Why semen sorting could revolutionise dairy sector
Cattle husbandry in the past was an activity aimed mainly to cater to the farming operations.
But the utility of the cattle is diminishing due to mechanization, and the objective of cattle keeping is progressively turning towards dairying.
As per the estimates, the contribution of the draft animals to India’s total energy needs in the farming sector has reduced from the levels of 71% in 1961 to 23.3% in 1991. The declining trend continues and calls for production of more number of heifers. If, India has witnessed tremendous growth in dairy sector; it is mainly due to the growth in the crossbred population, which is growing at 7.6% annual rate.
Among the growing crossbred population, males have almost no value or negative value because of the declining need for draft animals coupled with the legal ban on cattle slaughter.
The crossbred male animals are eliminated either through early calf mortality due to neglect, or release into the village commons where they roam uncared for. The stray bulls become a nuisance due to the indiscriminate crossing and transmission of venereal diseases, and also cause damage and loss to farmers’ crops and a significant loss of feed resources.
The need of the hour is a technology that can boost production of crossbred heifers without generating unwanted males, is highly desired for building a profitable smallholder based dairy sector. The earliest research on semen sorting was done in the 1980s. This technology has been continually improving.
Sexed semen is assorted semen either containing X or Y chromosomes and the use of it would produce the desired sex – male or female animal. Semen sexing uses the principle of DNA concentration of X and Y chromosomes. X chromosomes contain 3.8% more DNA than Y chromosomes. The sorting of chromosomes (X or Y) is done using the flow – cytometer technology.
Semen sexing technology was introduced in the late 1990s in the domestic dairy industry.
Under Rastriya Krishi Vikas Yojana (RKVY), a pilot project has been taken up in Odisha for using 3,138 doses of Jersey sexed semen procured from VikingGenetics, Denmark.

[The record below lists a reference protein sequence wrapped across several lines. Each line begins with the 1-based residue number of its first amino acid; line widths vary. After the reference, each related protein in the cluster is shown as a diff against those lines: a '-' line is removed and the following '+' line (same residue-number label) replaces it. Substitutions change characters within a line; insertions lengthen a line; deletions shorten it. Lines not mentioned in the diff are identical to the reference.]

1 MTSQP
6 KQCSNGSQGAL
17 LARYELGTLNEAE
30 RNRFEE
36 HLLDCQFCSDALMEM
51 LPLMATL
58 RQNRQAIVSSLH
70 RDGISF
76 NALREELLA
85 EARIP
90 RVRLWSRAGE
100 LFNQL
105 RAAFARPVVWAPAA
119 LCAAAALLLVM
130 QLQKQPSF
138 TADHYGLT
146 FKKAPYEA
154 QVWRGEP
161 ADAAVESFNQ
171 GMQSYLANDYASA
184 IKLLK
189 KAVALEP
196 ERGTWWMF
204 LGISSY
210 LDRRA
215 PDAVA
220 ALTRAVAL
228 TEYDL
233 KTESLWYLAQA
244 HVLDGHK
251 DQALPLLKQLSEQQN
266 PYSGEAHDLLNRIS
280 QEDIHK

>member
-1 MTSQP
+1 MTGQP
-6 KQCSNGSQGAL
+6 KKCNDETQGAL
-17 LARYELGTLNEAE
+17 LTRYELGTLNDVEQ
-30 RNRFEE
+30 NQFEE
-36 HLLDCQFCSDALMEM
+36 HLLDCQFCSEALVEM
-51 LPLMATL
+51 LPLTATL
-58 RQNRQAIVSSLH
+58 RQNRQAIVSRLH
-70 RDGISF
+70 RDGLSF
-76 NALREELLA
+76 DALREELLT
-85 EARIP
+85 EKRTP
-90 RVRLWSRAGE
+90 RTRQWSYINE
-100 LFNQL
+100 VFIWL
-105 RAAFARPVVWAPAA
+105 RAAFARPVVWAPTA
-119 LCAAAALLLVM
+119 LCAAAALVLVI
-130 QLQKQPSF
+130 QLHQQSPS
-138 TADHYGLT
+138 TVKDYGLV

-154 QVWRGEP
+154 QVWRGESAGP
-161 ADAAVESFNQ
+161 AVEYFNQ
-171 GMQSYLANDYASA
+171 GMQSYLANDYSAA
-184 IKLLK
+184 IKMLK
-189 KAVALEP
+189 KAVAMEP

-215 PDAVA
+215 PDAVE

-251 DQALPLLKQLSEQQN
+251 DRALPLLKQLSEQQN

Similarly, BAIF Development Research Foundation is also going to use sex-sorted semen in 25 high-performing Cattle Development Centres (CDCs) in five districts by March 2018. It is planned to use 5,100 sex-sorted semen.
The sorted semen from HF pedigreed bull namely, Regancrest Tabber Benhart and Phil – RU Bogart Kronk ET and Tollenaars Mascoltea 718 ET with an average milk yield of more than 12,500 kg per lactation will be used. Sorted semen from the Jersey pedigreed bulls, Wilsonview Jevon Magnum ET and GR Comsdale CC Celebrity Cindy ET with average milk yield of 10,403 kg per lactation and 9,566 Kg per lactation respectively, will be used.
These bulls have genetic merit to produce cows to yield maximum 40 litres milk per day.
This intervention will help the state to benchmark the conception rate of sorted semen under different agro-climatic and socio-economic conditions; and benchmark the conception rate of sorted semen in different categories of the cows like heifers and multiparous cows, of different localities; and to also benchmark the sexing ratio in the progeny produced from sorted semen usage.
Use of sexed semen will result in the birth of heifer calves 90% of the times in contrast to non-sexed semen, which could result in the birth of female calves only in 50% of the times.
Production of such genetically superior daughters will result in improving the desired traits in a shorter period, resulting in faster genetic progress. Use of sexed semen tends to produce more female calves, which biologically weigh less than the male calves and the percentages of difficult calving are reduced almost to half.
Reduced calving difficulties will help the cows to settle into milking quickly. The costs associated with handling difficult births and loss of calves could be reduced. The use of sexed semen will result in the elimination of the male calves right at the birth. This will result in the increased availability of feed and fodder resources. The overall reduction in the population will result in less production of methane and other greenhouse gases (GHGs) from livestock, which is a climate change mitigation measure.
The overall gain from the use of sorted semen will be much higher compared to the use of frozen semen. Our country needs to create own sex-sorted semen technology for the indigenous cow breeds like Gir, Rathi, Red Sindhi, Sahiwal, Binjharpuri and Haryana since the US companies have technology primarily for exotic cow breeds such as Holstein-Friesian and Jersey.
There are a large number of indigenous non-descript breedable cows; descript breedable cows and breedable she-buffaloes, and cross-bred breedable cows in the state. The cross-bred produce nearly 41% of the milk and they are more productive than the indigenous cows.
There is scope for huge improvement in total yields of milk in the state from indigenous non-descript cows by using sorted semen of indigenous cow breeds Gir, Red Sindhi, Sahiwal, Binjharpuri and Haryana. Small to moderate use of female sexed semen will increase the supply of replacement heifers enough to satisfy the demand and in turn would have a significant impact. Using sexed semen will increase the supply of good dairy cows, leading to overall enhancement of milk production.
All these efforts will make India’s milk revolution sustainable in days to come.